Vehicles under $4000 and boat under $1500, approximately 35 days.
Vehicles over $4000 and boat over $1500, usually 90 to 120 days.
How much storage should you charge?
Storage rates are not regulated by the State of California. If you are a business who makes it a practice to regularly store vehicles, your daily storage rate should be clearly posted within your customer's view. A lien sale will typically provide you with no more than 60 days of storage at your posted rate. However, if the vehicle has out of state plates, if the vehicle ID has been altered or removed, if a person of interest arrives after the lien sale has been started, or if the lien sale has been opposed and we have received a Letter of Continuation from the California Department of Motor Vehicles, or if the vehicle's value be determined to be more than $4,000.00 you may be eligible for up to 120 days of storage at your posted rate.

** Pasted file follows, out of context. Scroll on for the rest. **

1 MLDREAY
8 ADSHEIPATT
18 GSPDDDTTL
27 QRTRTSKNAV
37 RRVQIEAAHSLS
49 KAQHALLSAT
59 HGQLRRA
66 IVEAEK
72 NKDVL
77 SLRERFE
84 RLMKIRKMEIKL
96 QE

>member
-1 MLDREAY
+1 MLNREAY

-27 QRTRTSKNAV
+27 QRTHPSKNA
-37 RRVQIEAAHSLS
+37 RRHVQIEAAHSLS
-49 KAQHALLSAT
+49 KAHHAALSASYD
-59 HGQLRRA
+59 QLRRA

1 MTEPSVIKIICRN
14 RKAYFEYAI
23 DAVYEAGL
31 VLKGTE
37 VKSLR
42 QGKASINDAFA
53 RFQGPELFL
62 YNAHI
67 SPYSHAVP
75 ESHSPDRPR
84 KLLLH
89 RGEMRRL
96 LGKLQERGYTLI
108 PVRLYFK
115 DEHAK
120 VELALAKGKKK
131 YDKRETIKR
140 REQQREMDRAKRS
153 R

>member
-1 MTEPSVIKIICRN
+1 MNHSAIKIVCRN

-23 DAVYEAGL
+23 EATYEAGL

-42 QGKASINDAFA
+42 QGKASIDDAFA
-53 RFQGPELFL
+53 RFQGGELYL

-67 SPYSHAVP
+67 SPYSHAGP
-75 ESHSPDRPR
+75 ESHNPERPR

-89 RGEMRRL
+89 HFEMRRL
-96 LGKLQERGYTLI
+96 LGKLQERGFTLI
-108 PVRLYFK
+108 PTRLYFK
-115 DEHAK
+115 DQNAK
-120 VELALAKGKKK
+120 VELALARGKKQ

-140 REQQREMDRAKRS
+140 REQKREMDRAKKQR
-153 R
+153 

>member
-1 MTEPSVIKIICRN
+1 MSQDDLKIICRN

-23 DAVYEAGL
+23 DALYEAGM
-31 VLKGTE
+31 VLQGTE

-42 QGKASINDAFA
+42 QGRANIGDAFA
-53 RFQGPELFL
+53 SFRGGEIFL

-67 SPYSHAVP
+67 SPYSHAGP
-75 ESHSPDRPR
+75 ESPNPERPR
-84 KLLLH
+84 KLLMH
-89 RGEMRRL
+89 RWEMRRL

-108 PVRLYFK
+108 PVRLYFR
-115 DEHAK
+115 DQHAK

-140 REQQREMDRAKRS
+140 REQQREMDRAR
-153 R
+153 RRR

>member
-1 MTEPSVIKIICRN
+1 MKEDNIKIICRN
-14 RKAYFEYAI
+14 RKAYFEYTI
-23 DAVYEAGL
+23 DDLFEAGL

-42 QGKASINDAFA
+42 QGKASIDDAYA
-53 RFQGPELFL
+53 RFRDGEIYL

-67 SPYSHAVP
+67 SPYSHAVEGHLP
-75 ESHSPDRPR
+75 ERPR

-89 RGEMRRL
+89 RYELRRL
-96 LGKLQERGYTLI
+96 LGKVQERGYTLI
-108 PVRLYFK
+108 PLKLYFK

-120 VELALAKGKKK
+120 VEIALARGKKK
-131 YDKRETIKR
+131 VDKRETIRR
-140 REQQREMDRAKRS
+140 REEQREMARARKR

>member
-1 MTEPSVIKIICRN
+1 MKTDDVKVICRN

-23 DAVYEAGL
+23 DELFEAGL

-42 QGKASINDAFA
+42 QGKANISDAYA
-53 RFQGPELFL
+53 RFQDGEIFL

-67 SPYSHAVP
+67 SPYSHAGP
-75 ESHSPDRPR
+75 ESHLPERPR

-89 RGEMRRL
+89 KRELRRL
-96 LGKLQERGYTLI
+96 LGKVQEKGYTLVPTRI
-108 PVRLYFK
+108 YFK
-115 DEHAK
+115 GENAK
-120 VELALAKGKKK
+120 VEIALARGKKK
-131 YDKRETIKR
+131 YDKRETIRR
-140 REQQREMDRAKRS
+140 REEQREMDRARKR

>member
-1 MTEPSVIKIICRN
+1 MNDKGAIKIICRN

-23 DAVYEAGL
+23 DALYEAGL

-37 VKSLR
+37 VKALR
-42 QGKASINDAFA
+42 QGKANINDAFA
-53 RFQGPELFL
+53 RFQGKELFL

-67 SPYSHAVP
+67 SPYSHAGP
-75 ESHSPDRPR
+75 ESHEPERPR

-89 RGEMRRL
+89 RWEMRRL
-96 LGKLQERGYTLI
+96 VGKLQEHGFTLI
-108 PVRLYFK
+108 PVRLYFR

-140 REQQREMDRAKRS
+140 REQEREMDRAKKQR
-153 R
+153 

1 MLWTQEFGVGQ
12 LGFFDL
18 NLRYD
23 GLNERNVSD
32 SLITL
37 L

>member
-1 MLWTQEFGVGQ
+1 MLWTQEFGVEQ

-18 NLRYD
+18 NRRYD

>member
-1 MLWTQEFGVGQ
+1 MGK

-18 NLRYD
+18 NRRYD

Who determines the value of the vehicle?
A public agency (DMV, CHP etc.) can place an estimated value on the vehicle. If the public agency fails to or refuses to provide an estimated value within three days, you can determine the estimated value. Value of the vehicle = "Value As Is".
What if there is a legal owner of the vehicle?
The legal owner must be notified within 15 days for storage charges to continue. If they are not notified before the 15 days, the legal owner can only be charged for the first 15 days and then commencing again three days after written notice has been sent to them.
Can someone stop my lien sale?
YES. Any person known to have an interest in the vehicle may stop your lien by filing a Declaration of Opposition with the California Department of Motor Vehicles within the time frame allowed by law (Typically within 10 days of mailing the Notice of Pending Lien Sale.) A Declaration of Opposition is (and must) be included with the Notice of Pending Lien Sale we mail to all Registered Owners, Legal Owners and Interested Parties.